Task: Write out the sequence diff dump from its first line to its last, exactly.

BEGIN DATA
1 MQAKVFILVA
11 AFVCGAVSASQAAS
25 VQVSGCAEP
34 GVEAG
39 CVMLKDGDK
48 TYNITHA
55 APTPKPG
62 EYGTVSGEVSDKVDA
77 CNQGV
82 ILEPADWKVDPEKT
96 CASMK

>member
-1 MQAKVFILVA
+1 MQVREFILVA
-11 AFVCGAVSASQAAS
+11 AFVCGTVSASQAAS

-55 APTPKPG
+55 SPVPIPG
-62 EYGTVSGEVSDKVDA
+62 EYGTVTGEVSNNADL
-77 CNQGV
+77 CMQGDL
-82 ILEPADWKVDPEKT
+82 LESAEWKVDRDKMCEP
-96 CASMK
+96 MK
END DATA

1 MQAKVFILVA
11 AFVCGAVSASQAAS
25 VQVSGCAEP
34 GVEAG
39 CVMLKDGDK
48 TYNITHA
55 APTPKPG
62 EYGTVSGEVSDKVDA
77 CNQGV
82 ILEPADWKVDPEKT
96 CASMK

>member
-1 MQAKVFILVA
+1 MQVREFILVA
-11 AFVCGAVSASQAAS
+11 AFVCGTVSASQAAS

-55 APTPKPG
+55 SPVPIPG
-62 EYGTVSGEVSDKVDA
+62 EYGTVTGEVSNNADL
-77 CNQGV
+77 CMQGDL
-82 ILEPADWKVDPEKT
+82 LESAEWKVDRDKMCEP
-96 CASMK
+96 MK